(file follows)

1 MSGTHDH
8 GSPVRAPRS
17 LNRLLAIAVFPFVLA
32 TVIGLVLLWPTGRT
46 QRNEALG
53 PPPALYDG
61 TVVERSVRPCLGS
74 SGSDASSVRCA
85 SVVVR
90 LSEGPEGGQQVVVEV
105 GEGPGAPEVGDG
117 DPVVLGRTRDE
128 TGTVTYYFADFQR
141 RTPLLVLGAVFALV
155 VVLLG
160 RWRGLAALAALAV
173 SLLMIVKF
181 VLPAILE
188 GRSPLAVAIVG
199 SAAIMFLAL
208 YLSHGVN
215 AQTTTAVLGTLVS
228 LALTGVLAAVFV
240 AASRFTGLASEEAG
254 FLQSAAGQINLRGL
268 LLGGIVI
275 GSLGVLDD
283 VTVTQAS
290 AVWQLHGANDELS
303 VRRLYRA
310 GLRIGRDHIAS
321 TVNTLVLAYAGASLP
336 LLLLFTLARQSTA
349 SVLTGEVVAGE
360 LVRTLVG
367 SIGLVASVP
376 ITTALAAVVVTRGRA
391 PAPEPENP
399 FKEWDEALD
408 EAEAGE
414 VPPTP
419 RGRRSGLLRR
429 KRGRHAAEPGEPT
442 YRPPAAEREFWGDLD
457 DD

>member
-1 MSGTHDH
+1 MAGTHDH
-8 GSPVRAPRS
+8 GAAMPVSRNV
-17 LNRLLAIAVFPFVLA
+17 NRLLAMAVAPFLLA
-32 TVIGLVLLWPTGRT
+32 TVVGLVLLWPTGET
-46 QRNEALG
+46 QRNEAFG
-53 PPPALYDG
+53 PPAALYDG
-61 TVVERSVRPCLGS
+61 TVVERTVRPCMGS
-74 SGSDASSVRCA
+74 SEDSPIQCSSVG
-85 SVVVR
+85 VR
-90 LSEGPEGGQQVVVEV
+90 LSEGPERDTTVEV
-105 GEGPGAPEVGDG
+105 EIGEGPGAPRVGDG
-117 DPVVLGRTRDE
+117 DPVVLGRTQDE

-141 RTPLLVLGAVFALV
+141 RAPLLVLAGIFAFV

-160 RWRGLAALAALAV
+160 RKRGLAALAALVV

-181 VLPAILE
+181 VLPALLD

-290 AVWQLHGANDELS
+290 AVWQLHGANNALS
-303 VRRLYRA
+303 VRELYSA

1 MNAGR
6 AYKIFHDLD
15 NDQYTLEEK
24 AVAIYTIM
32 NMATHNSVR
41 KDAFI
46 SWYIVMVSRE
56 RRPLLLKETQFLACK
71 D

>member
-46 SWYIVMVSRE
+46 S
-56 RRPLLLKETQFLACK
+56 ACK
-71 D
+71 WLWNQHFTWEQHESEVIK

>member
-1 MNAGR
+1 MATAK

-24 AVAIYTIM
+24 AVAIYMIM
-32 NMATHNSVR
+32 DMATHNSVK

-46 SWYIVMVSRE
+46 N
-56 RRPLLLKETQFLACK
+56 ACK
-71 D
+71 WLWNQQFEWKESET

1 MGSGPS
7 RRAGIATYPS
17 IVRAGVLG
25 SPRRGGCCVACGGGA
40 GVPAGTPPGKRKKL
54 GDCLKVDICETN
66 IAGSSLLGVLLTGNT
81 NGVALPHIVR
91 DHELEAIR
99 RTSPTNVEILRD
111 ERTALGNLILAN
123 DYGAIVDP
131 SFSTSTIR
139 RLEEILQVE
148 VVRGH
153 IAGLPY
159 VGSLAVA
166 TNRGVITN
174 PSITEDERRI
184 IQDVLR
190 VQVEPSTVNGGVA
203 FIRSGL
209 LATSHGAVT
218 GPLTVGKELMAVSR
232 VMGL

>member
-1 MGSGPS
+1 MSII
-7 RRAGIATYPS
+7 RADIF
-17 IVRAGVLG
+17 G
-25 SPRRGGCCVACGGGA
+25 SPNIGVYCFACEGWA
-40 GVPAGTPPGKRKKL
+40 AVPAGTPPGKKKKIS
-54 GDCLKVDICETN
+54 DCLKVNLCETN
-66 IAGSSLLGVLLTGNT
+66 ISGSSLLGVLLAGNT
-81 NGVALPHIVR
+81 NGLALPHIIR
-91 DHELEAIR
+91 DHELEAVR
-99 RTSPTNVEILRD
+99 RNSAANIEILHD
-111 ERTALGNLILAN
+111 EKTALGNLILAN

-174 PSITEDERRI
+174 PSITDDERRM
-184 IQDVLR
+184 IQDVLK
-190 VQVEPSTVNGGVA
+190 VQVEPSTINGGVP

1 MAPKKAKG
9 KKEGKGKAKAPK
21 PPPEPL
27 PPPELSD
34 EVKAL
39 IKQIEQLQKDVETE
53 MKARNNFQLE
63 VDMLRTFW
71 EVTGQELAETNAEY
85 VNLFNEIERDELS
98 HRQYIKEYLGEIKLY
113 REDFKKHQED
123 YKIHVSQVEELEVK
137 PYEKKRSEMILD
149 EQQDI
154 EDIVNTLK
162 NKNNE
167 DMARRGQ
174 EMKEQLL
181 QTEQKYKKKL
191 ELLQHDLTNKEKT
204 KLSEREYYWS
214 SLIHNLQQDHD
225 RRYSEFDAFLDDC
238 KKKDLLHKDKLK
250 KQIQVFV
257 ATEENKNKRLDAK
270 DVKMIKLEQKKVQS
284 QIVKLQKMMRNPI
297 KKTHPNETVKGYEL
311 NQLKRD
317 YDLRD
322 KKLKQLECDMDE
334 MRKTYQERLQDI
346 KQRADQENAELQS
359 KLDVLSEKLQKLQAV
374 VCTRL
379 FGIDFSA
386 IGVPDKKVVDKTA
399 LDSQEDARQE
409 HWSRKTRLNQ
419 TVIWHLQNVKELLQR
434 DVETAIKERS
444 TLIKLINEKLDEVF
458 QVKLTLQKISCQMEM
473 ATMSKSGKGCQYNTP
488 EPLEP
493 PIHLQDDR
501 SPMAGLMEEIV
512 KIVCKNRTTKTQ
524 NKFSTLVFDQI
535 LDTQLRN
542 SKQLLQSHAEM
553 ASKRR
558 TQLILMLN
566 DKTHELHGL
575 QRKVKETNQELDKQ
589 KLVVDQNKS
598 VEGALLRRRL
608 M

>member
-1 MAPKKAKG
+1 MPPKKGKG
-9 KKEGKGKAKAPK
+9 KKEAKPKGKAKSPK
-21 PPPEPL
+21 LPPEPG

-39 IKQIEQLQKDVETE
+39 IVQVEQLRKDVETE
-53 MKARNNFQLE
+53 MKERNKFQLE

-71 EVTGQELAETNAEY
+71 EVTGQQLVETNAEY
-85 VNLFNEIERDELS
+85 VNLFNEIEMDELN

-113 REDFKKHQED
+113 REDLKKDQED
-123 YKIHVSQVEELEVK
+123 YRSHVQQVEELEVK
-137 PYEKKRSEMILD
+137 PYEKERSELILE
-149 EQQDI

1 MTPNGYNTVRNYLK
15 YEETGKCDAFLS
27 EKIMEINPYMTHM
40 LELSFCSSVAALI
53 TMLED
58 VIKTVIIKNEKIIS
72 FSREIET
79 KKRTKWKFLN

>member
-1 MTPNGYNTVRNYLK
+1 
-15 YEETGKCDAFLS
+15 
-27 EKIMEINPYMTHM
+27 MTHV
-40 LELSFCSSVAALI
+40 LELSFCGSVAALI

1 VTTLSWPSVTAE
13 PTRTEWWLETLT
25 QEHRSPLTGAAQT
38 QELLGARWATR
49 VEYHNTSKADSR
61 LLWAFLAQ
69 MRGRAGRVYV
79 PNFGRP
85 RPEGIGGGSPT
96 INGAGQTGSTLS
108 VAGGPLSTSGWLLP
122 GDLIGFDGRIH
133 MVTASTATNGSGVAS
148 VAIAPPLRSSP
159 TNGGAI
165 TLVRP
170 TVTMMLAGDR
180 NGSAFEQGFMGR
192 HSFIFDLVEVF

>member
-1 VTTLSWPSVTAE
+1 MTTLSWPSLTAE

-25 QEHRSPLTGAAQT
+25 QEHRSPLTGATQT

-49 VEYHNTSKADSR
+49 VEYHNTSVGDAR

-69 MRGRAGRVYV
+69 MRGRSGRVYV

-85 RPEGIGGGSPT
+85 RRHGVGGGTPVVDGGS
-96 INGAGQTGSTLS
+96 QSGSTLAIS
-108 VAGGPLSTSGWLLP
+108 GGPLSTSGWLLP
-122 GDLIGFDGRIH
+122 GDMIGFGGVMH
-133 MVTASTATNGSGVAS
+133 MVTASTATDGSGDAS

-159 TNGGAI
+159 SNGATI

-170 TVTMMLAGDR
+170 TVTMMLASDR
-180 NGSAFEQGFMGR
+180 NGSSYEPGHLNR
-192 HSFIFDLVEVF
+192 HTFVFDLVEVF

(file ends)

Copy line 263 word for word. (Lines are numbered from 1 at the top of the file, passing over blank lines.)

1 VTTLSWPSVTAE